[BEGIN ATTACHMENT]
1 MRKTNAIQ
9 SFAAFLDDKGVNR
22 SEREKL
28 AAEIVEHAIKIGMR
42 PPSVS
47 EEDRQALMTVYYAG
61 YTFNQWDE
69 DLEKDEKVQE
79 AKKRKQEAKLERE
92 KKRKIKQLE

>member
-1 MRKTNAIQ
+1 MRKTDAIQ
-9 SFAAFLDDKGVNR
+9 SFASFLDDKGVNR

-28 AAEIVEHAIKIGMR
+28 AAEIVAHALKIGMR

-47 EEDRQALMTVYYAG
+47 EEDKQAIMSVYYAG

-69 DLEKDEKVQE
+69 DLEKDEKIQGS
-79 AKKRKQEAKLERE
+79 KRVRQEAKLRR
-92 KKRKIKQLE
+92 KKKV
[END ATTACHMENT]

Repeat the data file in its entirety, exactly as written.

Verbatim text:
1 MRKTNAIQ
9 SFAAFLDDKGVNR
22 SEREKL
28 AAEIVEHAIKIGMR
42 PPSVS
47 EEDRQALMTVYYAG
61 YTFNQWDE
69 DLEKDEKVQE
79 AKKRKQEAKLERE
92 KKRKIKQLE

>member
-1 MRKTNAIQ
+1 MRKTDAIQ
-9 SFAAFLDDKGVNR
+9 SFASFLDDKGVNR

-28 AAEIVEHAIKIGMR
+28 AAEIVAHALKIGMR

-47 EEDRQALMTVYYAG
+47 EEDKQAIMSVYYAG

-69 DLEKDEKVQE
+69 DLEKDEKIQGS
-79 AKKRKQEAKLERE
+79 KRVRQEAKLRR
-92 KKRKIKQLE
+92 KKKV